Greece, having so far raised less than 4 per cent of targeted 50 billion euros in asset sales, aims to sell gas company DEPA and 35 state buildings by the first quarter of 2012, the head of its privatisations agency said on Monday.
Athens is committed to a timetable of asset sales to continue receiving bailout loans from its eurozone partners and the International Monetary Fund to pay down its debt mountain but it has fallen behind target on its divestment plan.
Imploding stock market prices amid a worsening economic climate in Europe are hindering its divestments agenda, forcing authorities to revise down initial targets.
Costas Mitropoulos, head of the Hellenic Republic Asset Development Fund said most projects of the three-month old agency he runs will culminate in public tenders despite adverse market conditions.
"There is a high disconnect between asset values and the prices we can obtain in the market, it depends a lot on international market conditions," he told a meeting of Korean business people.
The asset development fund aims to put gas company DEPA on the market in the first three months of next year and launch a tender for a major urban redevelopment project at the site of Athens's old airport at Hellenikon, Mitropoulos said.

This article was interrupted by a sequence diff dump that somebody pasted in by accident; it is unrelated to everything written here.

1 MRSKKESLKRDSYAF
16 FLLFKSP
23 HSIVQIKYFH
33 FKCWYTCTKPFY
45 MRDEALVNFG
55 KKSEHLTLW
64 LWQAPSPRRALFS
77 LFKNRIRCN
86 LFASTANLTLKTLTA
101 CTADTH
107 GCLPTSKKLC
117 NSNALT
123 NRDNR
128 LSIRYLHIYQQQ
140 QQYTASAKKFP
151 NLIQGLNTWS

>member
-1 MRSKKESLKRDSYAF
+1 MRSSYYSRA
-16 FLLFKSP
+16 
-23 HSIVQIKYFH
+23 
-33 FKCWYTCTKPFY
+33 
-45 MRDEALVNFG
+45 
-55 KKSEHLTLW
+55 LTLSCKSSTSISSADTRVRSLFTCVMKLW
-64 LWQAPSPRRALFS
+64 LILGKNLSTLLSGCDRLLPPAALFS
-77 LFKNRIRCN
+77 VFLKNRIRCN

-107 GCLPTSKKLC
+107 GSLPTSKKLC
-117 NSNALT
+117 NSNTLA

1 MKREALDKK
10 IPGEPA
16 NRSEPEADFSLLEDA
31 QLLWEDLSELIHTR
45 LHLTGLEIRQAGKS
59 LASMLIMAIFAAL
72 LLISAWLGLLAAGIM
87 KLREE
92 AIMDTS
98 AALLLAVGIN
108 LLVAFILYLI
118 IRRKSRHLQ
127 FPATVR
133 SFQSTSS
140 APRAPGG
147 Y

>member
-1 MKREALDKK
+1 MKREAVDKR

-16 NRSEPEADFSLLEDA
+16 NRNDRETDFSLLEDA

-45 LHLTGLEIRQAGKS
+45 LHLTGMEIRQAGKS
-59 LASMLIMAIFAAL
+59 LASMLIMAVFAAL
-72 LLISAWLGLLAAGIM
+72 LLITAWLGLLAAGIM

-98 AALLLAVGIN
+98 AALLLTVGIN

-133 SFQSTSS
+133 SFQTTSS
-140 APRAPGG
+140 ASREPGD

"It is the largest urban redevelopment project in the world, hopefully we will have a winner by December next year," Mitropoulos said.
He expects construction costs to exceed 5 billion euros to turn the abandoned airport site into a park and other facilities including residential, business and tourism developments.
Mitropoulos said other state divestment projects in the second half of 2012 will include concessions for 12 ports and 39 regional airports along with sales of stakes in the Athens and Thessaloniki water utilities.
Greece's repeated failure to meet budget targets including for privatisation revenues has angered international lenders, raising questions about whether they will continue indefinitely to keep the country afloat with bailout loans.
On Sunday, Mitropoulos told Kathimerini newspaper that the privatisation revenue target of 9.3 billion euros ($12.3 billion) for 2012 was "achievable", based on the draft budget assumptions but a lot would depend on market conditions.
"If this (difficult economic) situation continues, then it is certain that it will be difficult for us to find buyers for our assets," he told the paper.
Greece had initially agreed with its international lenders to raise 5 billion euros from state asset sales this year. But delays in setting up the privatisation fund and plunging stock market values on the Athens bourse forced the government to cut the target to 4 billion euros.
Greece is now seen raising only about 1.8 billion euros this year.
Under the terms of last year's 110 billion euro bailout, Greece is meant to sell state assets worth 50 billion euros by 2015 to convince its lenders it is serious about reforming its uncompetitive economy and also to shoulder part of the cost.
"If we are going to win this battle -- to set the economy back in motion -- the contribution of the privatisations fund is very important," Mitropoulos said.